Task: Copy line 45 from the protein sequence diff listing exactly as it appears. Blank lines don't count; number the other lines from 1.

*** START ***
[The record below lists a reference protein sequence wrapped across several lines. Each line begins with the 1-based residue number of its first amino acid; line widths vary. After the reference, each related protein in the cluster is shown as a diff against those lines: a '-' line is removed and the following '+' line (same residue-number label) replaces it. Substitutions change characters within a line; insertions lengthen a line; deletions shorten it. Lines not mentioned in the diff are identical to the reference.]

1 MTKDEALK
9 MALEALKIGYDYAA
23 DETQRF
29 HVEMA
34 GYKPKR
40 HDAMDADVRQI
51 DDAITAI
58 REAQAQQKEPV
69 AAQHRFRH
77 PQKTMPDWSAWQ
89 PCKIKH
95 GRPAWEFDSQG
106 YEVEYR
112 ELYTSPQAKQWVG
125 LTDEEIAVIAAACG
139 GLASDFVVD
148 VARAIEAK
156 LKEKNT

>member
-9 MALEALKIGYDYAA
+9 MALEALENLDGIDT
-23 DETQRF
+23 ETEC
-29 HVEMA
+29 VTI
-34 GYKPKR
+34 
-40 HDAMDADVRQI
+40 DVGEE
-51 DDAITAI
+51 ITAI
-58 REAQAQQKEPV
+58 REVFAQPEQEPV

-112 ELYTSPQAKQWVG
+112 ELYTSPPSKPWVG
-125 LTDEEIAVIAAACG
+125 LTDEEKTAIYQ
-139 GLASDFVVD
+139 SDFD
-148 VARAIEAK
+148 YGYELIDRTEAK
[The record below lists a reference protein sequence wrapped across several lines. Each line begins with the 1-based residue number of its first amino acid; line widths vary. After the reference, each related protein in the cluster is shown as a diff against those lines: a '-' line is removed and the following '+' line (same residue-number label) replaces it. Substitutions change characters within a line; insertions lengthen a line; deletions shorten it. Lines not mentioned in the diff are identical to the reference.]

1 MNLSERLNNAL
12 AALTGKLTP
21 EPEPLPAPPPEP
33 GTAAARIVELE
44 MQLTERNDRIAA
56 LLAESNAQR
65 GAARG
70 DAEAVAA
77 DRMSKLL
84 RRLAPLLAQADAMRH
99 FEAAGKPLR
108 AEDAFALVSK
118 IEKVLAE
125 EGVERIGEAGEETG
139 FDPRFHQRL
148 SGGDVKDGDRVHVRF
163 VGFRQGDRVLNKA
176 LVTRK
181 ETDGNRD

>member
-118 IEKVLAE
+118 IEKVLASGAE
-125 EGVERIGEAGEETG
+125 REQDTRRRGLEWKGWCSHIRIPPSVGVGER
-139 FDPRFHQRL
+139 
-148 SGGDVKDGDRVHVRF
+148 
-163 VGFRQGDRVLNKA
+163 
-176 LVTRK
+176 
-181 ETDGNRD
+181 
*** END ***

12 AALTGKLTP